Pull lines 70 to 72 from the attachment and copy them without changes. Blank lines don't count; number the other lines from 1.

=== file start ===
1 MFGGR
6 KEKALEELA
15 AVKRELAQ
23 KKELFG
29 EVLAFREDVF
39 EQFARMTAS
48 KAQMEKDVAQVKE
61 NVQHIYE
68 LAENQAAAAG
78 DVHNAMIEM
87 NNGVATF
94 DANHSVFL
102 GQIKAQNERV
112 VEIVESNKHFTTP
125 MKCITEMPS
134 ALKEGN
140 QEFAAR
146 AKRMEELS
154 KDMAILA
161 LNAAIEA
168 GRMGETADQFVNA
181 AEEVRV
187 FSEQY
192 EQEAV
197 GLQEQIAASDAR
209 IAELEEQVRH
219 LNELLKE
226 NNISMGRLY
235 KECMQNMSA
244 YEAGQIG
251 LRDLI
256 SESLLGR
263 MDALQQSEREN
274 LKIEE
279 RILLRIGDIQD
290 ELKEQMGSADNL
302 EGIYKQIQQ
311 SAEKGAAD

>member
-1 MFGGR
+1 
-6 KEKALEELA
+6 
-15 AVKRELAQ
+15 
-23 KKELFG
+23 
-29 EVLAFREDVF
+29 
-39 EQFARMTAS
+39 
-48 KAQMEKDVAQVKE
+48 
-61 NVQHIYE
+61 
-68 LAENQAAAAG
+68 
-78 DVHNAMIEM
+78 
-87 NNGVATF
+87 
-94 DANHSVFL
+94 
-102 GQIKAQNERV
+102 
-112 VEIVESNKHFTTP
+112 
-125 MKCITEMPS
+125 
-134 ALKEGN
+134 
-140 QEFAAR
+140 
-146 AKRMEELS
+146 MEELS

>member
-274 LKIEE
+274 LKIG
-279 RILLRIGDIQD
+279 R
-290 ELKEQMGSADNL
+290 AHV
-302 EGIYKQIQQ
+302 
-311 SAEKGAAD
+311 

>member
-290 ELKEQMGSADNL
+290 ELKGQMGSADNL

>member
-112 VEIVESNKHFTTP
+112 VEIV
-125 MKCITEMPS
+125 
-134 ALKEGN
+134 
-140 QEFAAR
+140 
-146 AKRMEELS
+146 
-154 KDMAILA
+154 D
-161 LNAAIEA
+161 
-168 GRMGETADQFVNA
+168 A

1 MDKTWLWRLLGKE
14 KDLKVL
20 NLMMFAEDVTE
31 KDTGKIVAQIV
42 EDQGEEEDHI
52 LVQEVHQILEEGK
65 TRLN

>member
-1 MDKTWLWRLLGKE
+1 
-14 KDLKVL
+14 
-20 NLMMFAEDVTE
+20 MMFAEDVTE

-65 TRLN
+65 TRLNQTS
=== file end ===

-134 ALKEGN
+134 
-140 QEFAAR